Winner: Community Achievement in Health Care
Daughters of Charity, St. Vincent Indianapolis Hospital
The Daughters of Charity can’t be faulted for swooping into Indianapolis for a brief time before moving on to another community in need of care. The order of Catholic sisters has been doing its good work here for 133 years, and is the reason St. Vincent Health is a household name throughout central Indiana.
Four Daughters of Charity came here way back in 1881, and with $50 of encouragement from Bishop Francis Silas Chatard, they started St. Vincent Hospital in an abandoned seminary on East Vermont Street downtown.
The tiny hospital grew into what is now a system of 20 facilities and programs serving people in 47 counties in central and southern Indiana. With the work of their forbearers in good health and in good hands, the six Daughters of Charity who serve here today are packing up and leaving. They’re moving on to places where there is more need and will be gone by the end of the summer.
But not before being honored as Health Care Heroes. This year’s top prize in the Community Achievement category is a salute to the Daughters of Charity who are here now and the more than 300 who came before them over more than a century to make St. Vincent Hospital a place of compassion and healing.
Sister Mary Kay Tyrell, the local superior, has been here about a year and a half and is helping orchestrate the sisters’ exit, part of a strategy laid out in 2012 by the Province of St. Louise, which governs the 495 Daughters of Charity who serve most of the United States. Sister Tyrell said the provincial superiors determined after a survey that the sisters should withdraw from 13 locations around the country and move to places where the vulnerable and impoverished aren’t being served.
“The idea has always been to move on after the need was satisfied,” Sister Tyrell said.
Indianapolis is fortunate the sisters weren’t in a rush.
The following are among the roles some of the Daughters of Charity played at St. Vincent over the past 130 years.
• In March 1974, through a massive community effort headed by the Daughters of Charity and the U.S. Army Reserve, the transfer of patients from St. Vincent Hospital’s longtime home at Fall Creek Parkway and Illinois Street to its current flagship hospital at 2001 W. 86th St. was accomplished in three hours and 20 minutes.
• Twenty years ago, Indianapolis had one of the highest infant mortality rates in the nation, due largely to inadequate prenatal care. Local hospitals collaborated with community service agencies to come up with an incentive-based program, Beds and Britches Etc., that encourages mothers to seek medical and other services in exchange for coupons that can be redeemed for baby products, such as gently used infant and maternity clothing, cribs, car seats and other baby supplies. Sister Rosaria Raidl of the Daughters of Charity came here to manage the BABE store, where, according to the Marion County Health Department, more than 62,000 women have redeemed coupons since the program’s inception.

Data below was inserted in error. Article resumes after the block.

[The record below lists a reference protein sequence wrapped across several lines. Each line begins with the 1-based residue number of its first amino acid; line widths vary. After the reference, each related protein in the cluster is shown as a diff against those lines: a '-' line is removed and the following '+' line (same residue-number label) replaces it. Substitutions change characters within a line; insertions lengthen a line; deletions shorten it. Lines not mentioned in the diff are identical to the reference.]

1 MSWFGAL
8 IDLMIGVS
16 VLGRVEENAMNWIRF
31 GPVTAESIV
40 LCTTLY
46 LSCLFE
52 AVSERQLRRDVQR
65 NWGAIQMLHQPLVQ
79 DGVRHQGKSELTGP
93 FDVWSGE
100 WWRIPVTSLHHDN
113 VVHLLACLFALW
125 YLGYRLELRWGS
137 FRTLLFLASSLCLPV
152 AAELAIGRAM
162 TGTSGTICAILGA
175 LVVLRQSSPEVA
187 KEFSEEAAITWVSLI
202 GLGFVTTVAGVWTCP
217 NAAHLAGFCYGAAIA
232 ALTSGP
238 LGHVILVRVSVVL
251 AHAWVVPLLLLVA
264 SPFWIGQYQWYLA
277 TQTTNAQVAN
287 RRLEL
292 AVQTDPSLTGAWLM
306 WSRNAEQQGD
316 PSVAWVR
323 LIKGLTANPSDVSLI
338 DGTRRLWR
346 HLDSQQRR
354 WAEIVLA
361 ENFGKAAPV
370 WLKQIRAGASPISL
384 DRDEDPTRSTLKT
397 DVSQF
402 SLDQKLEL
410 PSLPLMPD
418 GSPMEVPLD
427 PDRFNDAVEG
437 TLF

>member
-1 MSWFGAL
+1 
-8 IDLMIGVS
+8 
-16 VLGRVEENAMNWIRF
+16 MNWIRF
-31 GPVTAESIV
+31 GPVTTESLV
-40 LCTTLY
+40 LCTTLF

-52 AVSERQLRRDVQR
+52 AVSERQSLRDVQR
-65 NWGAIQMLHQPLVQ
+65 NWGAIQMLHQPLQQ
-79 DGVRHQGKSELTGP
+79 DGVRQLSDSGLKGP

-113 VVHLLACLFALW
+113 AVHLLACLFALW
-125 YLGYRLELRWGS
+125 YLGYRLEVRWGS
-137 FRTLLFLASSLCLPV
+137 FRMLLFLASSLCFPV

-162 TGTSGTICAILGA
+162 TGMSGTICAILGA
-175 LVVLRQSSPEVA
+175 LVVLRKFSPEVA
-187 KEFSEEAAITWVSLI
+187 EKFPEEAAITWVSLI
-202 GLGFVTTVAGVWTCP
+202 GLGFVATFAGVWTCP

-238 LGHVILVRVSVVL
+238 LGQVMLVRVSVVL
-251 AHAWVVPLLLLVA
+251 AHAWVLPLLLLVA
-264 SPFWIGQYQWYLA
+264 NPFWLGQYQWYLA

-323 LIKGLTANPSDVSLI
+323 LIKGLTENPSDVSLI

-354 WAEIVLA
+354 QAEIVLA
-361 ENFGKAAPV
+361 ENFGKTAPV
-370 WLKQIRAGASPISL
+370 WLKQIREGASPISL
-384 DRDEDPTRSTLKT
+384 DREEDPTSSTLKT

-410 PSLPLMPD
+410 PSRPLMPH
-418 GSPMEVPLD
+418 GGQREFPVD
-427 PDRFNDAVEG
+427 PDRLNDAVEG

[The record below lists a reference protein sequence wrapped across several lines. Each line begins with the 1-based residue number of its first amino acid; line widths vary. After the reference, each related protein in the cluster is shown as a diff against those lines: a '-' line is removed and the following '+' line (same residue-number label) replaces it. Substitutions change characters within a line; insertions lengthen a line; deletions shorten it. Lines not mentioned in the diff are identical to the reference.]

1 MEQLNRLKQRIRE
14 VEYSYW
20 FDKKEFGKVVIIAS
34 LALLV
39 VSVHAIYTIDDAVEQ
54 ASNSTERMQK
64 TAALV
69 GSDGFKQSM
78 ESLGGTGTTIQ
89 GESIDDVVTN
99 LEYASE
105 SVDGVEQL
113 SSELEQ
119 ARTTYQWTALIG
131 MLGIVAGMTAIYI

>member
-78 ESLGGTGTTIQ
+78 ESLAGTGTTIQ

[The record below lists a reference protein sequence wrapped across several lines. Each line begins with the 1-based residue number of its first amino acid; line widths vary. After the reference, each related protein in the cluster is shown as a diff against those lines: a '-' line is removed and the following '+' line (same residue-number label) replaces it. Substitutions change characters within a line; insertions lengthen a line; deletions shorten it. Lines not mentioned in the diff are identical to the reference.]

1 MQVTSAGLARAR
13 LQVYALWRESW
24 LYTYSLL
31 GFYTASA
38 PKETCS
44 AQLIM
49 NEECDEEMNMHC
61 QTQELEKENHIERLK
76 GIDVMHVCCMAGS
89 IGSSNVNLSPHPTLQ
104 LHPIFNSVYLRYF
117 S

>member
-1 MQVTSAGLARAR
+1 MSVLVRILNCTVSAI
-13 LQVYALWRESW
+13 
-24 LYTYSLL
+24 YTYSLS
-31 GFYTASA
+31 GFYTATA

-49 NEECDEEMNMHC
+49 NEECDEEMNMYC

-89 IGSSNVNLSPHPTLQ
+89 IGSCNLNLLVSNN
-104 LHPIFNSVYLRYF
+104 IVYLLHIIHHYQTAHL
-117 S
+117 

• Sister Mary John Tintea, perhaps the most visible of the Daughters of Charity here in recent years, was known to tool around on a scooter decorated with Indianapolis Colts blue and white, or pink ribbons for the Race for the Cure, raising money for the BABE store. But most people at St. Vincent never saw the side of Sister Mary John that has accompanied her service of God for nearly 60 years, serving as a chaplain in cardiovascular care, assisting physicians and nurses, and praying with and ministering to family members of patients facing heart surgery.
• The Daughters of Charity also played a big role over the years, Sister Tyrell said, in empowering women by employing them in various capacities throughout the hospital.
Providing comfort to the St. Vincent community has always been the chief objective of the Daughters of Charity, but for decades they also served an important administrative role. In the hospital’s first 105 years of existence, 13 Daughters of Charity served the hospital as chief administrator.
Sisters were running 55 to 60 hospitals across the country, Sister Tyrell said, when in 1986 an umbrella organization, Daughters of Charity National Health Services, was created to bring the hospitals together to benefit from central purchasing and other economies of scale. Sisters were getting older and fewer, and new sisters were less inclined to be administrators of large hospitals, Sister Tyrell said. The plan was for them to replace themselves with high-quality lay administrators.
The next step on that journey happened in 2000 when the Daughters of Charity came together with two other Catholic religious communities to form Ascension Health, the umbrella organization for St. Vincent and more than 1,900 other health care facilities across the country.
Although the Daughters of Charity are packing their bags and preparing to serve people elsewhere, they’re not turning off the lights. The lay administrators here are well equipped to continue St. Vincent’s good work, Sister Tyrell said.•